• H05B37/029Controlling a plurality of lamps following a preassigned sequence, e.g. theater lights, diapositive projector

Abstract

An LED lighting control system incorporating a control IC for fast control of LED current in a switching Buck-type power supply through dedicated power supply control hardware with slow changing signals of temperature and input under control of firmware. The control IC optimizes the use of power from the source and optimizes the operating efficiency of the LED output while providing for a plurality of LED devices to be powered in parallel by a single controller.

Description

REFERENCE TO RELATED APPLICATIONS

This application claims priority of U.S. provisional application Ser. No. 61/506,460 filed on Jul. 11, 2011 having the same title as the present application.

BACKGROUND

1. Field

This application relates generally to the field of lighting fixtures employing Light Emitting Diodes (LEDs) and more particularly to a LED fixture control system employing multiple independent control inputs.

2. Related Art

Generating visible light with LED light sources has disadvantages when compared to older technologies, such as incandescent or fluorescent light sources. When such LED lighting devices are powered from a low voltage DC source, for example in Automotive, RV, off-the-grid solar, Marine, then issues of cost, efficiency, control, and use are substantial obstacles to adoption. Low voltage LED lighting devices using state of the art design methods are expensive, inefficient, difficult to control, and are inflexible in their use.

The invention described herein uses new methods and a new architecture which combines a highly integrated microcontroller with a modular system of external devices to achieve a combination of high efficiency, low cost, high reliability, and operating features which are optimally suited to operation from a low voltage DC source.

SUMMARY

The invention discloses a new system architecture which uses a control IC which is a combination of a microcontroller and internal control logic which is operatively combined with inputs from a user, both local and remote.

In an example embodiment, a control IC provides fast control of LED current in a switching Buck-type power supply is controlled by dedicated power supply control hardware is combined with slow changing signals of temperature and input under control of firmware. The control IC optimizes the use of power from the source and optimizes the operating efficiency of the LED output while providing for a plurality of LED devices to be powered in parallel by a single controller.

In an example embodiment dimming of the LED output is controlled by the user, either by input from a momentary switch or from a wired or wireless control. Functional grouping of remotely controlled devices provides a system of dimming, set by the user, and grouped by device address. The dimming control is non-volatile, so that low voltage systems which are operatively designed to cut-off power may be returned to the state set by the user merely by restoring power, or by local or remote control.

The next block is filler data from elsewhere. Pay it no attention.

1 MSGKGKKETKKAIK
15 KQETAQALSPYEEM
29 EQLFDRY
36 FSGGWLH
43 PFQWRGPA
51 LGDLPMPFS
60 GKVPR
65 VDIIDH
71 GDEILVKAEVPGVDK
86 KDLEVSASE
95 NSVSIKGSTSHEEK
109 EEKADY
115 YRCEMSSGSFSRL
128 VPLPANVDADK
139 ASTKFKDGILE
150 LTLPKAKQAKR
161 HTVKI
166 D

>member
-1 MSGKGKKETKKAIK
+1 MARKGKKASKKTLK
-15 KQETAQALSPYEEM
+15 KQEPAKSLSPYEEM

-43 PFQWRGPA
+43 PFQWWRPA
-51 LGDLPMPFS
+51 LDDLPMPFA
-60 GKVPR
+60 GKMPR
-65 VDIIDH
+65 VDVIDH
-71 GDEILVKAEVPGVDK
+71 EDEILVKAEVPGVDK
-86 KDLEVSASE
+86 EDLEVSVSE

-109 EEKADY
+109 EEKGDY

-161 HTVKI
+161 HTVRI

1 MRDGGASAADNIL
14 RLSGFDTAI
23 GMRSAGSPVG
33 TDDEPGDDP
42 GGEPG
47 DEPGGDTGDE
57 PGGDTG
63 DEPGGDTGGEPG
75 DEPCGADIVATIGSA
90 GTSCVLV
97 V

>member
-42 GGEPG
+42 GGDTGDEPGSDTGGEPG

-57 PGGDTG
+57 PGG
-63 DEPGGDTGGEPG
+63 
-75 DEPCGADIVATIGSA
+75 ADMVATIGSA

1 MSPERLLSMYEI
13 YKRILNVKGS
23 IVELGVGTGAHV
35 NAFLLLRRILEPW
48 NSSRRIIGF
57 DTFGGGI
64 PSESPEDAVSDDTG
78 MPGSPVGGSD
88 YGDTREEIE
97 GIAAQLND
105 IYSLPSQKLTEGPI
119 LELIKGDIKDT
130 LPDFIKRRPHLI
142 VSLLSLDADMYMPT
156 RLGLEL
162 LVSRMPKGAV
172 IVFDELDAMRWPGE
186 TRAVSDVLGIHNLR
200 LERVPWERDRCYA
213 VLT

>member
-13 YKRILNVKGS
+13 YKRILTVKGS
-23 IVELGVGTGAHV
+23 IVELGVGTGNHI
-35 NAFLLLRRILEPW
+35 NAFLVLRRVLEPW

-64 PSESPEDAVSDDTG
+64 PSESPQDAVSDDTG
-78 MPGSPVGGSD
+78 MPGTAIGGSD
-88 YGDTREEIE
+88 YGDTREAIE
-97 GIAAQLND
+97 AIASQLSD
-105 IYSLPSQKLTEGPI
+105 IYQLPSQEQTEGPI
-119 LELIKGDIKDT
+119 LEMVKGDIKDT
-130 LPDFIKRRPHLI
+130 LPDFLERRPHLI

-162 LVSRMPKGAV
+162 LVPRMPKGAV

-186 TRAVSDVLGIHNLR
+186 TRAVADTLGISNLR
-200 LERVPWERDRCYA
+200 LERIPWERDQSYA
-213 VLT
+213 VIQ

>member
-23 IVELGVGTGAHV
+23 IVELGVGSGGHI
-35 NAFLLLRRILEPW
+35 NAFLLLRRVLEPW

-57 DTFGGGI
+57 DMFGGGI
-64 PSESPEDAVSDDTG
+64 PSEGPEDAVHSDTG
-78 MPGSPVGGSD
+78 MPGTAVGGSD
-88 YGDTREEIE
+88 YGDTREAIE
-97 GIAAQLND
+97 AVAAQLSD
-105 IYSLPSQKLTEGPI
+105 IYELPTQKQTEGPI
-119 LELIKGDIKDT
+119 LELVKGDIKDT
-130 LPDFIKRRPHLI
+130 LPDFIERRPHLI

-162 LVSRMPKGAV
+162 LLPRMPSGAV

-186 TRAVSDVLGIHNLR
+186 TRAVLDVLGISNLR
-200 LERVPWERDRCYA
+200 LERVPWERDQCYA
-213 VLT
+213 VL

Adding functions to the device is accomplished by plugging in Function Modules. These added functions are identified by an identification module in the Control IC which operatively changes the behavior of the device. Function Modules may include automated inputs such as a motion sensor, gas sensor, battery pack, etc.

The features, functions, and advantages that have been discussed can be achieved independently in various embodiments of the present invention or may be combined in yet other embodiments further details of which can be seen with reference to the following description and drawings.

BRIEF DESCRIPTION OF THE DRAWINGS

FIG. 1 is a block diagram of an example embodiment showing input devices, the control IC, sensors and LED with power switching;

FIG. 2 is a block diagram detailing an example Buck converter with secondary control employed by the example embodiment;

FIG. 3 is a graph of voltage control accomplished by the circuit of FIG. 2;

FIG. 4 is a block diagram of function module circuits and sensing logic in the control IC;

FIG. 5 is a circuit diagram of device addressing for use in the example embodiment; and

FIG. 6 is a block diagram of selection of and saving of operating states of the Control IC;

FIG. 7 is a graph depicting the LED dimming controlled by various operating states;

FIG. 8 is a flow chart depicting the of the operational routines of the control IC for operation of the LEDs in response to various control inputs;

FIG. 9 is a block diagram of an example implementation of the system incorporating multiple control inputs.

DETAILED DESCRIPTION

An example embodiment for an LED control system employing the present invention is shown in FIG. 1. The system incorporates a controller having a control integrated circuit (IC) 104 which employs a combination of a microcontroller, non-volatile memory, and a power switching circuit 105 to be described with respect to FIG. 2. This combination completely and effectively eliminates a dedicated function LED or power supply controller IC. Control IC 104 accepts input signals from a plurality of user input sources which are uniquely and optimally suited for operation from a low voltage DC source.